Preston have been there or thereabouts – but no more – for years. But with them third in the Championship, is this the year that all changes?
When Preston shuffled off the Griffin Park pitch on the final day of last season, well beaten 3-0 by Brentford, you would forgive their fans for not feeling particularly optimistic about what lay ahead.
After all, this is a club who ever since returning to the second tier in 2015 above expectations, a club without the budget of half the division, smacking their head on the Championship’s glass ceiling season after season as they remain ‘there or thereabouts’, but never more.
Every season they seem to flit around the edge of the playoffs, teasing their fans with a little hope that this might be the year, only to have that snatched away. That result at Brentford was their sixth defeat in the final eight games of the season, but immediately before that run they were level on points with Aston Villa, outside the top six but with a healthy chance of sneaking into it.
It must be a frustrating existence, but is that going to change this season? As ever, Preston have flown firmly under the radar, but at the time of writing Alex Neil’s side sit third in the table, with four wins from the last five, their two defeats coming on the opening day to Millwall and a ding-dong affair with Swansea when they were at the height of their early season form.
This is a team that couldn’t be more low-key if it was whispering Iron & Wine songs. Their manager is a man who takes the concept of ‘accepting responsibility’ to almost comedic levels, admitting when Preston have played badly with such earnestness that you half expect him to burst into tears sometimes.
Their most famous players are David Nugent, back where he made his name for one last hurrah, plus Ben Pearson and Josh Harrop, the go-to interviewees for the national media whenever Preston are in the news because they started out at Manchester United (combined first-team appearances: one). Their last two players of the year were Ben Davies and Alan Browne: even their players have low-key names. Their big money summer signing, Tom Bayliss, came from Coventry.
They also have one of the most under-appreciated Championship performers of the last few years in midfielder Daniel Johnson: ever since signing in 2015, he’s produced consistently good performances without ever really blowing anyone’s socks off, but so far this season he has four goals and three assists already. Much like the team as a whole, this may well be a campaign in which everyone sits up and takes a bit more notice.
It's a joy to play in this team, we have a strong squad and the mentality is right.
You get the feeling they’re fine with going under the radar, but at the same time would be justified in complaining that they don’t get enough attention. That’s partly because league finishes of 11th, 11th, 7th and 14th are not sexy, and neither is gradual progress.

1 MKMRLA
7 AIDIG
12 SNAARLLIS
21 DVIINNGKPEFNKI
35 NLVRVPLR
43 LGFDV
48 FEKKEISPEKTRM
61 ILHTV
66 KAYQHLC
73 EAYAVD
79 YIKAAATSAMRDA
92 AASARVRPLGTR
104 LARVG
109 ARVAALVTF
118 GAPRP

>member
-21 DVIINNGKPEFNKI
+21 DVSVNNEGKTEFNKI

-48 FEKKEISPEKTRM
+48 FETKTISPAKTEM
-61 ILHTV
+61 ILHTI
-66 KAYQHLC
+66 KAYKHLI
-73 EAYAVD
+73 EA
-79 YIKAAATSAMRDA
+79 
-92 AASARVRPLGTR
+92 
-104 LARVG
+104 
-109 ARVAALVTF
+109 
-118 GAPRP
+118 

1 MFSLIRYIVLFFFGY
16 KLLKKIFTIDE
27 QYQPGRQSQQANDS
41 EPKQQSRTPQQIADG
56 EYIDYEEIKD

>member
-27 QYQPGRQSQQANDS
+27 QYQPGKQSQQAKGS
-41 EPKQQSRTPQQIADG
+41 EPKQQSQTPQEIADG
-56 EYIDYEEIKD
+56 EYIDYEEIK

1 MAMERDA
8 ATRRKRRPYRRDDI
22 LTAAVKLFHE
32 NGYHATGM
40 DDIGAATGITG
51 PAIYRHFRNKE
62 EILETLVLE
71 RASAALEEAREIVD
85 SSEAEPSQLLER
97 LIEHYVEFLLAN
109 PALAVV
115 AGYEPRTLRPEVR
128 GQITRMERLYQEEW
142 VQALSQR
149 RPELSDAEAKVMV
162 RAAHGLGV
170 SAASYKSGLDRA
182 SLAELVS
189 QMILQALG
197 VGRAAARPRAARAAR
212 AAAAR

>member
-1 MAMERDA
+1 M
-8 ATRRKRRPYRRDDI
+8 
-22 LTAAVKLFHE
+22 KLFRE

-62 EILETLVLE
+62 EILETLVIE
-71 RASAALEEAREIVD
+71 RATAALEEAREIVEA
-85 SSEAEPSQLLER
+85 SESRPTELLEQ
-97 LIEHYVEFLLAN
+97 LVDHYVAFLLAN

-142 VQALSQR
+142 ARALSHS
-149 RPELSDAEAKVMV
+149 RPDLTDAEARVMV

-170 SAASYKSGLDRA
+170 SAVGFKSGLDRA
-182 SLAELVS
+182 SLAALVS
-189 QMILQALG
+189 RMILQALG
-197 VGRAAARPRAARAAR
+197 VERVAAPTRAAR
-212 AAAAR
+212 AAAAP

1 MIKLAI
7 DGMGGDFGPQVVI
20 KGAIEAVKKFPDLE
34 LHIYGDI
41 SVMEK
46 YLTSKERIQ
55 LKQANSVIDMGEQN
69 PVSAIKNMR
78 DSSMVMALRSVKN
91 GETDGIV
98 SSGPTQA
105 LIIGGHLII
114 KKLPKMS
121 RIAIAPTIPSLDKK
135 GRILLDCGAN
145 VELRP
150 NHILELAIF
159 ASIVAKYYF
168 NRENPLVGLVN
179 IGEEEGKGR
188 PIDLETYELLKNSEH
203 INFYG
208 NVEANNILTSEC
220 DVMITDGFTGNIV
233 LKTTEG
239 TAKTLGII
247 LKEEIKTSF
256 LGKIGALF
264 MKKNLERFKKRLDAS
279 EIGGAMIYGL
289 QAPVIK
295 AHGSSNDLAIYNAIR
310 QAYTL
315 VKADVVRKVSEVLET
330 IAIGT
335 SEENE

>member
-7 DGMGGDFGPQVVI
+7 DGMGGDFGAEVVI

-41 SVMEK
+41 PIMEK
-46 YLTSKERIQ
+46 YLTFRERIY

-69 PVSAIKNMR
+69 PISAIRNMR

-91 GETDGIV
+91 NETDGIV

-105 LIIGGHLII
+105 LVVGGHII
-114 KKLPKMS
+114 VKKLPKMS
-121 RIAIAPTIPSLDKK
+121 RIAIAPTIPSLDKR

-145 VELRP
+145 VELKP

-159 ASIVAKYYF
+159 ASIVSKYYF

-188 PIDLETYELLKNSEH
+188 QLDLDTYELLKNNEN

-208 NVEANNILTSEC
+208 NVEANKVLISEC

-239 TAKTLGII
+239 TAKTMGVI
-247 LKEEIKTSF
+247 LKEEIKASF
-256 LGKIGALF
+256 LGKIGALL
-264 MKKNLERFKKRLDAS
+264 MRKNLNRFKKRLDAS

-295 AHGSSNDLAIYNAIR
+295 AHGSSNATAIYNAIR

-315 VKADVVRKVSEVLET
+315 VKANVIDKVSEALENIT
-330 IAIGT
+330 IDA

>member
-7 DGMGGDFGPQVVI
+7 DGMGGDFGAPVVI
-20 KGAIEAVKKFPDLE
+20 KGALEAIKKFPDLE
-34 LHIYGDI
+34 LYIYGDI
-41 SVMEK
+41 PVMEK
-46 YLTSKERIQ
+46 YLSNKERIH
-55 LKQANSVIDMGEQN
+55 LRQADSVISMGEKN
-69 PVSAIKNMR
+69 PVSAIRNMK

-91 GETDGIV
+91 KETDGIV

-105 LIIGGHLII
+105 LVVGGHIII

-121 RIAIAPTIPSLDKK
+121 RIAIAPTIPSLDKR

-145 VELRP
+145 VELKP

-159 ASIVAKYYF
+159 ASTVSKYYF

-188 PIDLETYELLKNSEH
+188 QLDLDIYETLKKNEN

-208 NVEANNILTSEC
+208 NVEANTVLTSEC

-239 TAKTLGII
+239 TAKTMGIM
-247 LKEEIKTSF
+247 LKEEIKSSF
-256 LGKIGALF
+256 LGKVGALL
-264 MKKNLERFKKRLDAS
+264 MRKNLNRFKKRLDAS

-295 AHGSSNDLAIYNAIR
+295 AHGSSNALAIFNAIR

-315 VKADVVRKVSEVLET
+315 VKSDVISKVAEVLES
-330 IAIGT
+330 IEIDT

Another reason could be that, in a world where talk of specific and overarching philosophy is king, Neil doesn’t really operate with a dogmatic style of play to which he insists his team must adhere. Rather, the focus seems to be more on tailoring a gameplan to suit the opposition.
“We’ve got a manager who is probably one of the best I have played for in terms of giving you tactics and also finding out weaknesses which you can use to hurt the opposition,” Paul Gallagher told the Lancashire Evening Post recently.
“It is then down to us to go out on to the pitch and put the plan into play. In the first half we did that, we got in behind them a few times. It is a joy to play in this team, we have a strong squad and the mentality is right.”
That last bit might be the most important: to switch approaches requires a squad not only truly listen to the manager and follow his instructions, but one that is suitably adaptable and willing to change. Take their last two league games: the way they played against Brentford was entirely different to the way they played in the previous game against Birmingham, for example: changing approach in back-to-back games is not, to say the least, easy.
And helpfully enough for the rest of us, Neil explained his tactical thinking after the Birmingham game. “Any square pass they want to press the ball so what we did was bump the full-backs up and dropped the midfield players outside the lines,” he said. “Then Birmingham had to press us through the middle, so we could roll in off the lines.
“That is how we got the free-kick for the goal, Sean rolled in off the line, got on the half turn and drove at them. I felt that was the way to puncture them, while at the same time risking the ball with Pearo (Pearson) and Gally (Gallagher) who are our best ball players. It worked well and we were able to win the game.”
Essentially the reason that Preston stand out is that they don’t really stand out. They have improved incrementally in a footballing world that generally fluctuates wildly, from good to bad, from sensible to bonkers, from stability to chaos.
For years Preston have been an unspectacular nearly team. That could be about to change.
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